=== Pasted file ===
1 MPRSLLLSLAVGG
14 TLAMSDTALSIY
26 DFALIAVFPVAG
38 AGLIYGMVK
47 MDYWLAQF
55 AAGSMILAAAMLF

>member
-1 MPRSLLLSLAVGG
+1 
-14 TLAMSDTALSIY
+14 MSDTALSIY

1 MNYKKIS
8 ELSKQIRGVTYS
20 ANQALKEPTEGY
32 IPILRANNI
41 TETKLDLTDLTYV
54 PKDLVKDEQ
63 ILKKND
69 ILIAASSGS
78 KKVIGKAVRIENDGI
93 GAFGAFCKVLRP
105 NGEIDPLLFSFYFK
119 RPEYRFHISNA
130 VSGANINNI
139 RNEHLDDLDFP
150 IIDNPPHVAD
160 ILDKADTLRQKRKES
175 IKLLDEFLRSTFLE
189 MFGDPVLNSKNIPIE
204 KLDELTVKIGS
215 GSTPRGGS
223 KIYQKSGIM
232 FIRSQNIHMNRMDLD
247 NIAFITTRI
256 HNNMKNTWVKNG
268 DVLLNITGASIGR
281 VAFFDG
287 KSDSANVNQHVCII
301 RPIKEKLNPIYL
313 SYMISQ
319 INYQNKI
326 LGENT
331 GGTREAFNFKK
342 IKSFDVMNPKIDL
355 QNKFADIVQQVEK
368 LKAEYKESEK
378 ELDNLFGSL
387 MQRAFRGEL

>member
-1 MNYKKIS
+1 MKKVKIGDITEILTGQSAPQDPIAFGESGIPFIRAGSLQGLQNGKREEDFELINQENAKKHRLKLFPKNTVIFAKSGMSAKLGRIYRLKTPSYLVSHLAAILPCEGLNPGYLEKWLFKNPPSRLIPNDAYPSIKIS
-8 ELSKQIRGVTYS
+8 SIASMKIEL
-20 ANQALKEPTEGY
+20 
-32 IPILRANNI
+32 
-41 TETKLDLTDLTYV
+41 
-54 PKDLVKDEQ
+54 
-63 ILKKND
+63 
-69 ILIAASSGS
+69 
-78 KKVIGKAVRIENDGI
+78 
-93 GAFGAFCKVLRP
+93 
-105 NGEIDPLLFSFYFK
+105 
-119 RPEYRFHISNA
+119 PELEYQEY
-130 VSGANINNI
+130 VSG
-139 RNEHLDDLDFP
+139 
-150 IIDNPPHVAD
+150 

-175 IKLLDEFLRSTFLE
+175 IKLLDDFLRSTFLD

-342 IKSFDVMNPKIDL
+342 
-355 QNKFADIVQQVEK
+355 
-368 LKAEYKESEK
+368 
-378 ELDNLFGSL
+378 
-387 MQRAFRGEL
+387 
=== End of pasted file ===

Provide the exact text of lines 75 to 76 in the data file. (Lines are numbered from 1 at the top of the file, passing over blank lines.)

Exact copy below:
+130 VSG
-139 RNEHLDDLDFP